The first slide in my “How to suck at running a business” presentation suggests to do anything for money, even if you suck at it. This was one of my earliest mistakes when starting out.

View full size

Starting up a business is a daunting task, fear of failure at the outset will almost certainly plague even the most confident of entrepreneurs. I started Moov2 straight out of university with not much of an existing network or significant audience from which to try build a client base. As such we were keen to take on whatever work we could in the vague hope of paying the bills.


One such early opportunity came along in the form of a website build, the website side of things we were fine with however this particular client also wanted “branding” including business cards, letterheads and compliments slips.

Print design was definitely something out of our comfort zone let alone the actual printing. To compound matters, as one of our very first projects the budget was “lean” to say the least. Definitely not something we could afford to take to a proper printers so, as you do, manually printed everything on two inkjet printers. Three days of 24 hour, non-stop printing later, we eventually delivered the goods. Whilst we did actually deliver on our promise and the client was somehow quite pleased with the result, it was definitely not a job I enjoyed. I wasn’t pleased with the outcome and it was not at all a profitable use of our time.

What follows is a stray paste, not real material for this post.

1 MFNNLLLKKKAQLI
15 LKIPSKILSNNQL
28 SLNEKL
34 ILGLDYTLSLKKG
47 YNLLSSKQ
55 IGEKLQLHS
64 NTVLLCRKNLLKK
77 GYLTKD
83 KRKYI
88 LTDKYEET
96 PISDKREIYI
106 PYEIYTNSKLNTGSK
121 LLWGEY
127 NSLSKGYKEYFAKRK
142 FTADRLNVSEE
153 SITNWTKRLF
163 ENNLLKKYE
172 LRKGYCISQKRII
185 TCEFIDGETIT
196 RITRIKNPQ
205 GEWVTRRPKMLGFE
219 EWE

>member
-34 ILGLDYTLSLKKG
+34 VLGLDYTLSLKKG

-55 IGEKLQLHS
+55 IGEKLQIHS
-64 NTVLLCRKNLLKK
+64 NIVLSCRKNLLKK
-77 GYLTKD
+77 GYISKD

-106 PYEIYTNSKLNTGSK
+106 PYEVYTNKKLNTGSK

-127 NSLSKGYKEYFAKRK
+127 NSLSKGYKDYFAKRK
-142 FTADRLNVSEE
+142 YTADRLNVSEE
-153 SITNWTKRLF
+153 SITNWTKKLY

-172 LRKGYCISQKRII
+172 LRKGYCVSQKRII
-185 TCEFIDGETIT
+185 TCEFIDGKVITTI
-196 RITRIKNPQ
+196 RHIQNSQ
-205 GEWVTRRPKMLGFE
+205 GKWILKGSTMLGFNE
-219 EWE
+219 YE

Do what you’re best at

That was an early but important lesson for me. We’ve since identified and refined what we’re best at which is building software and we now do just that. I see countless small agencies referring to themselves as “full service agency” attempting to snare work across a vast range of creative opportunities. Often though this is based on a competency in just one area. It’s often the case that such agencies will fall short across the gamut of skills required to be truly “full-service” and will deliver sub-par on the areas outside their main expertise. It’s of course not always the case and a strong pool of sub-contractors can fill the gap.

Whilst an awareness across a broad range of skills is worth striving for, be true to yourself and focus on what you enjoy the most and are best at. Don’t sell yourself out trying to be all things to all clients, you’ll only dilute your delivery.